Released: September 1979
Chart Peak: #6
Weeks Charted: 25
Certified Gold: 2/6/80
In the beginning, Cheap Trick was lovable because they tried to pull off the toughest trick in the book: making rock that was both bonehead hard and intelligently witty. Rick Nielsen aspired to nothing less than the kind of working-class-hero reputation he'd found in role models like Pete Townshend and John Lennon. In the band's finest moments -- Heaven Tonight, In Color and, especially, the awesome in-concert version of "Surrender" that's the centerpiece of Cheap Trick at Budokan -- you can hear his absolute joy at discovering that such an approach worked. The live "Surrender" isn't rock & roll at the edge, but way past it. Cheap Trick sings and plays this nonsense story (which isn't really nonsense) with the same fervor that the Beatles brought to the live "Twist and Shout" on The Beatles at the Hollywood Bowl. And for a lot of the same reasons, which boil down to one: triumph.
For better or worse, "Surrender" also had the effect of raising the stakes: Cheap Trick must now deliver on the promise of their first three studio albums. While there's no question about Nielsen & Company's stature among American hard-rock bands -- these guys are among the brightest ever -- there are some doubts about what they can do with their potential. Dream Police is an unsatisfactory record mostly because it ducks such issues in favor of reworking familiar territory.
But one of the problems with Cheap Trick has always been that they're more listenable than compelling. (Another reason why the live "Surrender" is so great is that it makes you care that Mommy's all right). You can't help admiring the sardonic humor and thrilling attack of these songs, yet it's a hell of a job working up much emotion about them. Maybe what I mean by the stakes for this LP is that it's time for these musicians to move beyond their perfect craftsmanship.
They're trying, I think. Dream Police seems intended as a sort of statement (at least it contains a lyric sheet, which none of the group's other studio records have) and is organized around a couple of themes, mostly fame and paranoia. The altered production approach also seems designed to encourage a more "artistically serious" view of Cheap Trick, and to distance them from the shallow waters of Aerosmith, Foreigner, Kiss and Bad Company.
The issue isn't whether or not Cheap Trick can become the great American rock band we lost when Lynyrd Skynyrd's plane went down, but whether Rick Nielsen has the guts to probe deeply enough to let loose what's there. Dream Police doesn't offer any answers, yet it does suggest some dire possibilities. I hope that the deterioration I think I'm hearing is something else -- maybe Neilsen really is struggling to come to terms with rock & roll demons -- because Cheap Trick is too fine a group to be buried in the circle of hell reserved for those who had potential and squandered it.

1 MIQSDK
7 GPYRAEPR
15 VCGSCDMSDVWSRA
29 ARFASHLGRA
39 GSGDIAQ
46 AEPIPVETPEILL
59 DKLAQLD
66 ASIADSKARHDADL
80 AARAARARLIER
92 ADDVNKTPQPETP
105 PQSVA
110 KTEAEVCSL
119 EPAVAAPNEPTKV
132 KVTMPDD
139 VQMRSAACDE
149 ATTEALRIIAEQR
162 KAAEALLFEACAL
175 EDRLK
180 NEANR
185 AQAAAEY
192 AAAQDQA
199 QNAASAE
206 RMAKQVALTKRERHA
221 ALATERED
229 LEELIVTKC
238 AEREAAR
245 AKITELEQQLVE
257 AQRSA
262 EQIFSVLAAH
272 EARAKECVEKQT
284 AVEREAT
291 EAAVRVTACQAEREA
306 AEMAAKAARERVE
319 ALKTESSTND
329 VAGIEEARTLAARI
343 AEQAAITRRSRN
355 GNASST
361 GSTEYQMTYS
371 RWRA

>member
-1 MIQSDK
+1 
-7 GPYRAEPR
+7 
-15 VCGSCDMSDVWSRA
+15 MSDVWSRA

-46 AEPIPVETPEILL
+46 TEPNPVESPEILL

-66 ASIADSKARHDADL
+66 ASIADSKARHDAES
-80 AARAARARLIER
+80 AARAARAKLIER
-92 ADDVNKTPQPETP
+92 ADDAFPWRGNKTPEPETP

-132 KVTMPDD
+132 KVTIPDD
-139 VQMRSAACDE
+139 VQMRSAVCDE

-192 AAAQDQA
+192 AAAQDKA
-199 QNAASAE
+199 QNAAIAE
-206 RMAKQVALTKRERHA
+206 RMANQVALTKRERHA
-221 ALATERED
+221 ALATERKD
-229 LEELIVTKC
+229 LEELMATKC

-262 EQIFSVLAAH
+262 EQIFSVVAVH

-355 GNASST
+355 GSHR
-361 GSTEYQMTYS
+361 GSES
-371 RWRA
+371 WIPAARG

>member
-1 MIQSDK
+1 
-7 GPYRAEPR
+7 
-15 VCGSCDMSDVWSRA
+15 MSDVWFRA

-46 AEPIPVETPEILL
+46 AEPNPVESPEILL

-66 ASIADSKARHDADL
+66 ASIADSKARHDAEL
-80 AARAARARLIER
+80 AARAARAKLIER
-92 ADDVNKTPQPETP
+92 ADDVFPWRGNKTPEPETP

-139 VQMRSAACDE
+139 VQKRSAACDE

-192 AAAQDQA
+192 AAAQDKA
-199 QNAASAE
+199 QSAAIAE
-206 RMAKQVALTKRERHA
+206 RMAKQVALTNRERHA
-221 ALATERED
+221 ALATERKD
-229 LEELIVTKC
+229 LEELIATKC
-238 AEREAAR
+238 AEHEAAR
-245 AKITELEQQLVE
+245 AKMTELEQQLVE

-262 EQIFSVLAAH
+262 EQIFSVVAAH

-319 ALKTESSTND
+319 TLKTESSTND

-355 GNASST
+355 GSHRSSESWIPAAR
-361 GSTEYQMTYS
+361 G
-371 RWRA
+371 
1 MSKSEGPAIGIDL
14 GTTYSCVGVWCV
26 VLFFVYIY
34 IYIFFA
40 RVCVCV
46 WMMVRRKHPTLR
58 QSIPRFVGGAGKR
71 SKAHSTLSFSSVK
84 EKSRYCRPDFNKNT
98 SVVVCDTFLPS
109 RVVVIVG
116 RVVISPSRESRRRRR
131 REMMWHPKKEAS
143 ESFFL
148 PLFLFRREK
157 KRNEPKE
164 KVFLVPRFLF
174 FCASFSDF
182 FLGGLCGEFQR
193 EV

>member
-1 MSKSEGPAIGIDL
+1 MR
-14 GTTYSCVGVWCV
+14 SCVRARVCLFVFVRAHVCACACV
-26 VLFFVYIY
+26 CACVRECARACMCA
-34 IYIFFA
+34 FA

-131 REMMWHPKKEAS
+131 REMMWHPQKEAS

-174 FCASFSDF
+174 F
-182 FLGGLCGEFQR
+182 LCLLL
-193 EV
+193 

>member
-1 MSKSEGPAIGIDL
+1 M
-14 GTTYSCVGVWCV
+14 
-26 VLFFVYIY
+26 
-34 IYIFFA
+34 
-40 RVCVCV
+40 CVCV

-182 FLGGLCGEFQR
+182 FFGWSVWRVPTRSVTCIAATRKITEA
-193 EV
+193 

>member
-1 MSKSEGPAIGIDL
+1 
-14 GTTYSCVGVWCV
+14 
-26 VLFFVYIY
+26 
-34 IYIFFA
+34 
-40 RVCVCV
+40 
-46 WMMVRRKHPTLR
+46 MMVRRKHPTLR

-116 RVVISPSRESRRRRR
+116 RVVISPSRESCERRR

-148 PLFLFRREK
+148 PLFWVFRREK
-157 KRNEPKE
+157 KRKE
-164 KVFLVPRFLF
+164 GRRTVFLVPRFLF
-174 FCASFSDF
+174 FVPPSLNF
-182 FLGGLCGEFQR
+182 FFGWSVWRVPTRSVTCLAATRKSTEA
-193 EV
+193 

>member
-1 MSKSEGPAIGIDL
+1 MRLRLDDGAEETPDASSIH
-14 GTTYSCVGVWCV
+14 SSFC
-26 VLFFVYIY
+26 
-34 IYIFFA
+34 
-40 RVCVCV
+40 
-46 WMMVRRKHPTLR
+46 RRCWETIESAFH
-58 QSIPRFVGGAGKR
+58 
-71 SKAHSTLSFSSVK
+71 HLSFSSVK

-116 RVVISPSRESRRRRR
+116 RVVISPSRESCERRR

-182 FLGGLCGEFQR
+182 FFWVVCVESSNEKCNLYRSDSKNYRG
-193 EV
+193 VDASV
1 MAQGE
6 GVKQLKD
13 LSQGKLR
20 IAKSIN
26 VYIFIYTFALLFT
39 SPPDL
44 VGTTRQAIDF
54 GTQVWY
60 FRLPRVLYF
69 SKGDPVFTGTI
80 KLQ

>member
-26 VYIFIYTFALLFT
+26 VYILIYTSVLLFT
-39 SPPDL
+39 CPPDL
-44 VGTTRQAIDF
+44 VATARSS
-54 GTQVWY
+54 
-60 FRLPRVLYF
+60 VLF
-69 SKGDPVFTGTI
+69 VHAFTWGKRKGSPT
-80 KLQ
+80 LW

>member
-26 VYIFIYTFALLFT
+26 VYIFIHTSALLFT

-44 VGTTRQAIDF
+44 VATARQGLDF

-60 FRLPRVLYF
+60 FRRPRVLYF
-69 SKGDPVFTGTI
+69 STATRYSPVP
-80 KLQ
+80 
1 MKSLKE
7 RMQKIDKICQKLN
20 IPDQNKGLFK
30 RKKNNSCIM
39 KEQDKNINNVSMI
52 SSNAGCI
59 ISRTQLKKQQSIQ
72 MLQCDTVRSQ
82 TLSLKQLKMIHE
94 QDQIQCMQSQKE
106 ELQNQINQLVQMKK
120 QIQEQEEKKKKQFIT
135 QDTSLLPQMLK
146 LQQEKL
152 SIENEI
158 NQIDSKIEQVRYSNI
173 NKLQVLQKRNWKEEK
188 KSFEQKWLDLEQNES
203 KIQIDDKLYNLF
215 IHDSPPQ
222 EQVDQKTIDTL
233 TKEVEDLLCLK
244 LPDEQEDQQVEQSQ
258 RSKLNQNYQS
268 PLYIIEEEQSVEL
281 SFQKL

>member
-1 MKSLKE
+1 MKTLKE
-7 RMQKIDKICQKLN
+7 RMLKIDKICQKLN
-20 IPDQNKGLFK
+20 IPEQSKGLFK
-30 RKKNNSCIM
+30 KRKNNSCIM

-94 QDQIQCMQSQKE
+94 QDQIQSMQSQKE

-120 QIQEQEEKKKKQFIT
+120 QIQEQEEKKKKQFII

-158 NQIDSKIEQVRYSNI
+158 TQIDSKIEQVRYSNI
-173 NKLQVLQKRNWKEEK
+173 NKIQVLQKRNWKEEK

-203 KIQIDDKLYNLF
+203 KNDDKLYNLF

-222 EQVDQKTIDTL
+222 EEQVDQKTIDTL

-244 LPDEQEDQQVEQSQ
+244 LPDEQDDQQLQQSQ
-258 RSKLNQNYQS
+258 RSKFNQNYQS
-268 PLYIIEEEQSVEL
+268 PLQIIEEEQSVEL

- Dave Marsh, Rolling Stone, 11-29-79.
Visually, Cheap Trick is such a hoot (regardless of how calculated their deliberate mismatch of pretty boys and accountants is) that It's hard to dislike them. I mean, face it: wouldn't you rather see a guitar player who looks like one of the Bowery Boys than, say, another would-be macho stud with hair down to his shoes and lots more on his chest? This, of course, begs the question of why so many of Cheap Trick's teenage fans also get off on Ted Nugent, until you consider the music behind the image. Granted, "Surrender" was a great single, and a couple of their other tunes are reasonably cute. But when you cut through the Who synthesizer steals that are the only reason otherwise sane critics endorsed them in the first place, you inevitably realize that CT is no more and no less than a very canny, conventional heavy-metal band. Sure, they're smarter than, say, Kiss, but that only means they steal from slightly hipper sources. In any even, what we get on their albums is, basically, one potential AM hit and a lot of filler. Dream Police is no exception; this time it's the title track that's fun, while the rest is unremarkable scrap-heap overkill masquerading as pop.
- Steve Simels, Stereo Review, 1/80.
This LP was actually finished several months ago but Epic decided to hold it when the group's double Live At Bodokan and the singles from it "I Want You To Want Me" and "Surrender" began soaring like rockets. With this new studio set the four-piece unit doesn't lose any momentum whatsoever. Using primanly a three guitar and drum approach the band weaves as enciting and energetic a power pop sound there is. Members Rick Nielsen, Robin Zander, Tom Peterson and Bun E. Carlos all contribute words and music and that's one of the band's key strengths: four strong members. Lyrics and music both are clever and inventive. Best cuts: "Dream Police," "Way Of The World," "The House Is Rockin' (With Domestic Problems)," "Gonna Raise Hell," "Voices."
- Billboard, 1979.
What's always saved this band for me was the jokes, but this time they're not just in the grooves, and there's only so much you can do with funny hats on the cover. A good heavy band, sure -- be thankful for the fast tempos. But probably not a great heavy metal band. And you know what happens to a good heavy metal band long about the fifth album. B-
- Robert Christgau, Christgau's Record Guide, 1981.
With the big time upon them, Cheap Trick went for bigger production sounds. Fortunately, it worked most of the time. The paranoid title cut is an effective, highly orchestrated rocker. Other notable tracks are the appealingly melodic (albeit wimpy) "Voices" and the no-frills rock of "I Know What I Want," complete with a great chorus you can shout to. In spite of its strengths, Dream Police marks the beginning of the band's creative decline. * * * *
- Rick Clark, The All-Music Guide to Rock, 1995.
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